Canine-premolar Transposition, Family Pedigree and Related Dental Anomalies
Keywords:Canine, Transposition, genetic, dental anomaly, peg-shaped, hypodontia
Maxillary canine-premolar transposition is a rare and complicated dental anomaly that needs special
consideration by the orthodontist. The aim of the present study was to investigate the clinical features of
maxillary canine-premolar transposition and report the family pedigree to determine the mode of inheritance.
A cross-sectional study was performed on 39 patients having maxillary canine-premolar transposition in
which both clinical and radiographic examination were performed. Moreover, 112 family members were
clinically examined looking for canine transposition. Variables such as location, sex and the presence of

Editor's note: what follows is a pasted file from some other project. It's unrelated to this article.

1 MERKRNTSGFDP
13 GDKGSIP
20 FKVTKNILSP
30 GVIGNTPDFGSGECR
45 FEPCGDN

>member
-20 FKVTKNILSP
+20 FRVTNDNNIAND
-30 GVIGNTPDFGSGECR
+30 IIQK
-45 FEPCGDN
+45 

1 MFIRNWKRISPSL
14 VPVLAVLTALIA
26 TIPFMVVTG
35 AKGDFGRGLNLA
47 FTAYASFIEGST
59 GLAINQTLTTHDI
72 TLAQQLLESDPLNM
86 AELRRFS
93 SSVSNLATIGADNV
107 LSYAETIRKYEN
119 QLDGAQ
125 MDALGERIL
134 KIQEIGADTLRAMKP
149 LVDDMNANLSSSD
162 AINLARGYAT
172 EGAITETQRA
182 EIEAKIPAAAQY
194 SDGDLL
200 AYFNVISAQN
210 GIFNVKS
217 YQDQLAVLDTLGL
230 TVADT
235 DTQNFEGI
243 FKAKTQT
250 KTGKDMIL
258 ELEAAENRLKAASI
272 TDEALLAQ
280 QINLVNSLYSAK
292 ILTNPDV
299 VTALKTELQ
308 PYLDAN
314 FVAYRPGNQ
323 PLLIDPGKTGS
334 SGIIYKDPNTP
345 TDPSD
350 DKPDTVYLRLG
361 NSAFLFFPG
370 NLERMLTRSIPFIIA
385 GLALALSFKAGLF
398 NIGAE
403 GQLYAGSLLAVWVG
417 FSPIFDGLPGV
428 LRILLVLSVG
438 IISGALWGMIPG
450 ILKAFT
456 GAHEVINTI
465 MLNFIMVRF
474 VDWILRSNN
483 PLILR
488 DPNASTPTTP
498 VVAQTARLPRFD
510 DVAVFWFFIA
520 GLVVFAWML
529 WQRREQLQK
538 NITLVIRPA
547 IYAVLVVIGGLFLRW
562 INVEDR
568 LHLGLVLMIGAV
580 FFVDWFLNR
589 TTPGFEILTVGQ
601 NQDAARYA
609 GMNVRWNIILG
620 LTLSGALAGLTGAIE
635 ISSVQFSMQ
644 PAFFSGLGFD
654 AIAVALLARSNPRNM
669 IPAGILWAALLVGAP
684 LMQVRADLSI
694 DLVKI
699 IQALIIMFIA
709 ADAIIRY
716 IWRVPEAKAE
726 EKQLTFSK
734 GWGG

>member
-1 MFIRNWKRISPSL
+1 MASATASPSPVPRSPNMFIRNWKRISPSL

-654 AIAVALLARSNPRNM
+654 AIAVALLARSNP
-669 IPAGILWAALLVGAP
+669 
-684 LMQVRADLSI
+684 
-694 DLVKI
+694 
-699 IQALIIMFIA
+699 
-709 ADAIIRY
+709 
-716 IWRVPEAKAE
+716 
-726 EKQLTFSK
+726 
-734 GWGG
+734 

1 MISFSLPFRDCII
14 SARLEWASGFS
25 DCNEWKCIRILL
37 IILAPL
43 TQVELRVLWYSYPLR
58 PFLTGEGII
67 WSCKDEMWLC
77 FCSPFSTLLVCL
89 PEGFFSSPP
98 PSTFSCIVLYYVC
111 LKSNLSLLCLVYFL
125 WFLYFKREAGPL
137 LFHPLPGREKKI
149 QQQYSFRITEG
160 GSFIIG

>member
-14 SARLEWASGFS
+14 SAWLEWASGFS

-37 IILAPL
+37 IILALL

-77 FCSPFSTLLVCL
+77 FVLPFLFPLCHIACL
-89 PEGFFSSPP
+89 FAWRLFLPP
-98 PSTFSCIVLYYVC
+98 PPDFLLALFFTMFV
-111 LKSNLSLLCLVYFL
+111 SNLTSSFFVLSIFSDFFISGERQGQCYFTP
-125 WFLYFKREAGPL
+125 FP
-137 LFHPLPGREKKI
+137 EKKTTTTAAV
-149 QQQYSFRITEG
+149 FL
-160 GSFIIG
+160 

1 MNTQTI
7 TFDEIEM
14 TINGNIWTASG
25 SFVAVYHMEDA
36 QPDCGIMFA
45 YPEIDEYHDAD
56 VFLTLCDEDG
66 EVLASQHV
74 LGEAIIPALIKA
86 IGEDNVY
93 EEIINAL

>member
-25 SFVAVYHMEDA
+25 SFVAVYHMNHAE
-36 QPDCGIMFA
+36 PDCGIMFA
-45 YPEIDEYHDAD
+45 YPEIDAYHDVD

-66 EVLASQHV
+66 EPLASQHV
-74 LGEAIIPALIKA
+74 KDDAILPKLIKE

hypodontia and peg-shaped lateral incisors were investigated. The study found that unilateral transposition
(89.7%) was more common than bilateral occurrence (10.2%) affecting the left side (64.1%) more than the
right side (35.9%). Females were affected more than males (74.4% and 25.6% respectively). Congenitally
missing teeth were reported in 12.8% and lower second premolar was the most commonly missing tooth.
Peg-shaped maxillary lateral incisor was reported in 7.7% of the sample. Family pedigree confirmed the
presence of a history of transposition or ectopically positioned canine in 15.3% of the sample suggesting
an autosomal dominant inheritance of the trait. In conclusion this study suggested an association between
genetic factors and maxillary canine-premolar transposition. Further studies are required using genetic
testing to confirm the findings of the present study.
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